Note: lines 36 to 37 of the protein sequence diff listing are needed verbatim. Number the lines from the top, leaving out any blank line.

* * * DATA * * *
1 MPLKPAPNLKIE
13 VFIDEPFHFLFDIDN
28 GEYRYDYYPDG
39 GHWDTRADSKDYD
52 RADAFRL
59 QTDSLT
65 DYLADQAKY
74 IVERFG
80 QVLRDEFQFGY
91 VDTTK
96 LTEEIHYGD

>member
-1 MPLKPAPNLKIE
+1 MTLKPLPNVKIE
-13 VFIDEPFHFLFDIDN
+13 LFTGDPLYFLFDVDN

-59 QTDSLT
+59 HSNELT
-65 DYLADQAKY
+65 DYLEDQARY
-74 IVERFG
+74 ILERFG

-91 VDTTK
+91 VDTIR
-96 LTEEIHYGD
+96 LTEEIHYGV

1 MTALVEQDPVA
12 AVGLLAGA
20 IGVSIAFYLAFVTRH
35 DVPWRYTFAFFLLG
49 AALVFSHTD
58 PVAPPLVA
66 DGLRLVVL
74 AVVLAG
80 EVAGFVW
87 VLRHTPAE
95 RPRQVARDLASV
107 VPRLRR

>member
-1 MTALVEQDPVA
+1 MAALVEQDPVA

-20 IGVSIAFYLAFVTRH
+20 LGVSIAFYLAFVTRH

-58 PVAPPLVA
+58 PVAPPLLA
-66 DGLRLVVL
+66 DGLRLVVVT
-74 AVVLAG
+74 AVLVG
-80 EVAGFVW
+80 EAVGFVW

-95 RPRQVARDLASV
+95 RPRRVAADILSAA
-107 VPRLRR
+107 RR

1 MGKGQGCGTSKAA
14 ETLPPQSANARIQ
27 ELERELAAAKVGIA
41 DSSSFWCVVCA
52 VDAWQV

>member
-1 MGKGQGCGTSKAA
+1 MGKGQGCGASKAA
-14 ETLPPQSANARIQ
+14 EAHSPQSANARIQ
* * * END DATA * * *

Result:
87 VLRHTPAE
95 RPRQVARDLASV